The Changing Face of Diplomacy

Stirk in Trondheim, Norway, handing out maple syrup to celebrate sporting connections between Canada and Norway. She is pictured with Norwegian ski coach Bjørnar Håkensmoen.

When I began my diplomatic career, the Cold War was in full force. The Middle East was, as always, volatile. New radical Islamist groups were seizing hostages, and the Syrian regime under Assad, the father, had launched a violent attack on its Sunni population, killing thousands of innocent civilians. Canadians were shocked by the horrifying images of famine in Ethiopia, while the indefatigable Gro Harlem Brundtland launched what was supposed to be a new era of sustainable development. American researchers announced the discovery of the AIDS virus, shedding light on a mysterious and deadly illness spreading across the globe. We also had our first taste of a computer virus, the Elk Cloner, from an enterprising teenager. Sound familiar?

Today, as we watch Iraq imploding and follow the desperate plight of Syrian refugees, the senseless conflict in Ukraine, and the rising death toll from Ebola, it would be easy to conclude that nothing has changed. But while there may be echoes of the 1980s in today’s crises, they are unfolding in a very different context. Just as the world is becoming increasingly complex, more connected and faster paced, so too is diplomacy. As new grass roots organizations seize power from old institutions, the focus of diplomacy is less upon relations between states and more on the struggle for resources, ideas, and influence. Gone are the days of whispering in the ears of governments behind closed doors. Diplomacy in the 21st century has adapted to meet the challenges of globalization, a 24/7 news cycle, the hyper-connectivity that comes with social media, and a whole host of new actors on the foreign policy stage.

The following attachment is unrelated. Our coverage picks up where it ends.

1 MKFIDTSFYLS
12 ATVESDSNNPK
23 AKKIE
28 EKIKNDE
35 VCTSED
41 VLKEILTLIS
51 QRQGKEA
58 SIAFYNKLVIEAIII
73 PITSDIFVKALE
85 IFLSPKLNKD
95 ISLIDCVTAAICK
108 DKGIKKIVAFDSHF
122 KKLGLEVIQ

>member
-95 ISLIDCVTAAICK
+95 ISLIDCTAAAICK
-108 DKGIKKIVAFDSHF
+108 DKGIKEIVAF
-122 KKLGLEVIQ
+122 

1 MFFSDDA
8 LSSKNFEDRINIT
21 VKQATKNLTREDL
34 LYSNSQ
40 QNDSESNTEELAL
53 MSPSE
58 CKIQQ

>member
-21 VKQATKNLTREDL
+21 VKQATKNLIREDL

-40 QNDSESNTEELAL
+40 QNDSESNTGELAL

A far cry from the old stereotype of an effete profession, today’s diplomacy is edgy, gritty, and often dangerous. Diplomats are far more likely to be talking to armed groups that operate in the shadows, helping evacuate Canadians from a war zone, and dodging bullets than eating canapés in genteel surroundings. This is a world where most wars are no longer fought between states, but between powerful groups with shifting alliances where there are no rules. Equipped with flak jackets, travelling in armoured vehicles, or sleeping in tents as they did after the Haiti earthquake, Canadian diplomats are often on the front line and have been injured, kidnapped, or even killed just for doing their job.

Along with the heightened risk, there is more competition for influence – from new emerging powers, from civil society, even from the media. While this is all to the good, it can be hard to carve out a niche. When I began my career in Warsaw during the 1980s, the challenge was communications – just getting reliable information and sharing it. Today, you can be as connected in Nairobi as in New York, with countless sources and services providing instant news and connectivity. The media often has more resources, better technology, and fewer constraints on what they do and to whom they talk. Journalists (professional and amateur) are not just reporting but rather shaping stories in ways that force governments to respond, sometimes before the facts are clear. Social media is a powerful tool that mobilizes communities and resources, and it can change the way we think about issues overnight. But when the crisis is over and the cameras move on, it is the diplomat’s job to think about the longer term.